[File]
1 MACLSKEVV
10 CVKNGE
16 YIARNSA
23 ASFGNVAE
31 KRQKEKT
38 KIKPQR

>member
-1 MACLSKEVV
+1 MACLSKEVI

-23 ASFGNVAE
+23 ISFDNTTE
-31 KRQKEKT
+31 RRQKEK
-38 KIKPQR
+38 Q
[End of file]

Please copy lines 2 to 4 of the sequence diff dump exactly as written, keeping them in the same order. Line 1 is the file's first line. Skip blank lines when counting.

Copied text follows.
10 CVKNGE
16 YIARNSA
23 ASFGNVAE